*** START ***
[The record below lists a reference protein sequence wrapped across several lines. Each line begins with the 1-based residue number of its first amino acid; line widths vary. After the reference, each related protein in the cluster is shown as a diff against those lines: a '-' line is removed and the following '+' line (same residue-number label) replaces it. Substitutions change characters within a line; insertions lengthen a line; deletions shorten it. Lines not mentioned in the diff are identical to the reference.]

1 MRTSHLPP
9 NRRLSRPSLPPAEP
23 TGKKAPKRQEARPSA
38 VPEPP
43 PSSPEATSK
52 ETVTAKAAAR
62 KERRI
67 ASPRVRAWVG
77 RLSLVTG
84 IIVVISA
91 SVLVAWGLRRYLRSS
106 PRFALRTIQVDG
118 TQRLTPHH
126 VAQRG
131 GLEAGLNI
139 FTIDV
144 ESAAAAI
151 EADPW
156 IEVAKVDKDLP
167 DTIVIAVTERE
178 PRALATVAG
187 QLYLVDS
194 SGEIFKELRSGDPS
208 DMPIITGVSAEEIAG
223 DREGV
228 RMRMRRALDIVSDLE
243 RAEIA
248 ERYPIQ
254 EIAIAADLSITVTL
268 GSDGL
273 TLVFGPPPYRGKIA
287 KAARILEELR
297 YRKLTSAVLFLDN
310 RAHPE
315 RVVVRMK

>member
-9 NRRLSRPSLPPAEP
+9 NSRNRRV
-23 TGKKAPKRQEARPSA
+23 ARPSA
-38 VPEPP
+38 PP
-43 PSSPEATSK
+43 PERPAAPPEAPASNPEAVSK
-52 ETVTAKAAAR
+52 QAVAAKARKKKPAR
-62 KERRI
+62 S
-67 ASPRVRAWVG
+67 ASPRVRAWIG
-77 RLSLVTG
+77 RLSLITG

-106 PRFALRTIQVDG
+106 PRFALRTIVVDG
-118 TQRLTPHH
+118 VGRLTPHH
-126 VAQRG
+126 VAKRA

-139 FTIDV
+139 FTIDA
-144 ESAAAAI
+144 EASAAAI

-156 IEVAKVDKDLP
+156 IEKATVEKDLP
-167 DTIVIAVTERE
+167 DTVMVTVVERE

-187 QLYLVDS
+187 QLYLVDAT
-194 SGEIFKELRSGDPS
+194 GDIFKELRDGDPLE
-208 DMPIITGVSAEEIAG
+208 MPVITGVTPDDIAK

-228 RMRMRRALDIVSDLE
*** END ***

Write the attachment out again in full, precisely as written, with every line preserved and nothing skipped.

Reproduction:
[The record below lists a reference protein sequence wrapped across several lines. Each line begins with the 1-based residue number of its first amino acid; line widths vary. After the reference, each related protein in the cluster is shown as a diff against those lines: a '-' line is removed and the following '+' line (same residue-number label) replaces it. Substitutions change characters within a line; insertions lengthen a line; deletions shorten it. Lines not mentioned in the diff are identical to the reference.]

1 MRTSHLPP
9 NRRLSRPSLPPAEP
23 TGKKAPKRQEARPSA
38 VPEPP
43 PSSPEATSK
52 ETVTAKAAAR
62 KERRI
67 ASPRVRAWVG
77 RLSLVTG
84 IIVVISA
91 SVLVAWGLRRYLRSS
106 PRFALRTIQVDG
118 TQRLTPHH
126 VAQRG
131 GLEAGLNI
139 FTIDV
144 ESAAAAI
151 EADPW
156 IEVAKVDKDLP
167 DTIVIAVTERE
178 PRALATVAG
187 QLYLVDS
194 SGEIFKELRSGDPS
208 DMPIITGVSAEEIAG
223 DREGV
228 RMRMRRALDIVSDLE
243 RAEIA
248 ERYPIQ
254 EIAIAADLSITVTL
268 GSDGL
273 TLVFGPPPYRGKIA
287 KAARILEELR
297 YRKLTSAVLFLDN
310 RAHPE
315 RVVVRMK

>member
-9 NRRLSRPSLPPAEP
+9 NSRNRRV
-23 TGKKAPKRQEARPSA
+23 ARPSA
-38 VPEPP
+38 PP
-43 PSSPEATSK
+43 PERPAAPPEAPASNPEAVSK
-52 ETVTAKAAAR
+52 QAVAAKARKKKPAR
-62 KERRI
+62 S
-67 ASPRVRAWVG
+67 ASPRVRAWIG
-77 RLSLVTG
+77 RLSLITG

-106 PRFALRTIQVDG
+106 PRFALRTIVVDG
-118 TQRLTPHH
+118 VGRLTPHH
-126 VAQRG
+126 VAKRA

-139 FTIDV
+139 FTIDA
-144 ESAAAAI
+144 EASAAAI

-156 IEVAKVDKDLP
+156 IEKATVEKDLP
-167 DTIVIAVTERE
+167 DTVMVTVVERE

-187 QLYLVDS
+187 QLYLVDAT
-194 SGEIFKELRSGDPS
+194 GDIFKELRDGDPLE
-208 DMPIITGVSAEEIAG
+208 MPVITGVTPDDIAK

-228 RMRMRRALDIVSDLE